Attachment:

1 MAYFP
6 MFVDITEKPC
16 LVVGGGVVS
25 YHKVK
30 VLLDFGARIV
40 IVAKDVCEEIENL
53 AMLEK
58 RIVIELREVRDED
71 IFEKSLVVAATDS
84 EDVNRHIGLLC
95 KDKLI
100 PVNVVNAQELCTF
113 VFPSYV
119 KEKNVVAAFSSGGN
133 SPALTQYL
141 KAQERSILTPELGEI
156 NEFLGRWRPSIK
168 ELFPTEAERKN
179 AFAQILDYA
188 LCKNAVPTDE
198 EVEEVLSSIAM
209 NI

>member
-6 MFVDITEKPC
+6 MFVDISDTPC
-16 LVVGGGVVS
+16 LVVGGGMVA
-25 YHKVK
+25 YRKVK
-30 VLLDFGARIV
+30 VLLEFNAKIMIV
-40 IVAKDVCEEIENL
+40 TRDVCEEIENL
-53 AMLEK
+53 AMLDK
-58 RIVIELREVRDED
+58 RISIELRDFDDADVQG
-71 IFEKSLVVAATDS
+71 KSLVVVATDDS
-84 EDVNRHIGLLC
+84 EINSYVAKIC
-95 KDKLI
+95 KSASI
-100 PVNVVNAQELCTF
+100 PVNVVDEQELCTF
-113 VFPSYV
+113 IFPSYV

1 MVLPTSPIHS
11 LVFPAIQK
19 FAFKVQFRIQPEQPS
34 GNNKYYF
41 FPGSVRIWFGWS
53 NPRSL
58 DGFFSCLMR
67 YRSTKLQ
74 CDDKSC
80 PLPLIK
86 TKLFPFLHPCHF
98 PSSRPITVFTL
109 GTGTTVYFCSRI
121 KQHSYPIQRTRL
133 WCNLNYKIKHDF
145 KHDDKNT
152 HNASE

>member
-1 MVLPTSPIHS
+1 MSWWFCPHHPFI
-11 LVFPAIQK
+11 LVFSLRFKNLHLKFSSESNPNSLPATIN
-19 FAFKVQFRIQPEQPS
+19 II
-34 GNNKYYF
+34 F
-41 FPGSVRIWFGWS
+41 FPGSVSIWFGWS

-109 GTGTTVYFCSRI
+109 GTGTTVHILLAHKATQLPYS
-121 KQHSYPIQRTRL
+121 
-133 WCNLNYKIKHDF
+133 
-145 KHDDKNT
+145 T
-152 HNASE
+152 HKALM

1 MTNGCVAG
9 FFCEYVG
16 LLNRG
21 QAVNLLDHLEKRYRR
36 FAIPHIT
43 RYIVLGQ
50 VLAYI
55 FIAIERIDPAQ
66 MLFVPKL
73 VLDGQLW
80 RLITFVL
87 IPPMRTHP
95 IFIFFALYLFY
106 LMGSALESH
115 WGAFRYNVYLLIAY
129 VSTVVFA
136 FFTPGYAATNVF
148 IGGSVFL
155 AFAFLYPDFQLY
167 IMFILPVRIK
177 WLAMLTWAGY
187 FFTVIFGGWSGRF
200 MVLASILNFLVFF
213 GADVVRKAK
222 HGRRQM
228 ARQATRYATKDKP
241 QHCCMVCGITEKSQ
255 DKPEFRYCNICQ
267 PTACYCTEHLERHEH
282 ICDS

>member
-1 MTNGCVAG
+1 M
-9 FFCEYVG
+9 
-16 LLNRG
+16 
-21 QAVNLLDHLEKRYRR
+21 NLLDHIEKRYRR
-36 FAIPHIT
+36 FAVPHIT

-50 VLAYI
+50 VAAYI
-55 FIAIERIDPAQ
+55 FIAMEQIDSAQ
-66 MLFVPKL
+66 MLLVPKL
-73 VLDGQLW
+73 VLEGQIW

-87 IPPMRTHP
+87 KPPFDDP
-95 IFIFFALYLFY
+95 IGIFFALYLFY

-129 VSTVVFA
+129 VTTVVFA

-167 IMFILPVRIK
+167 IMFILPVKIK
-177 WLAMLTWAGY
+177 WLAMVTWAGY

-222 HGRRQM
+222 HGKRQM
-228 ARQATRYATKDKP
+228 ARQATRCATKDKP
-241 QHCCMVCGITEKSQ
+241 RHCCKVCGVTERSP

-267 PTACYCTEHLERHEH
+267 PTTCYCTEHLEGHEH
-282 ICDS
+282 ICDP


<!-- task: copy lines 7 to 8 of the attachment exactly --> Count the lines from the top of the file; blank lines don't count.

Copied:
53 AMLEK
58 RIVIELREVRDED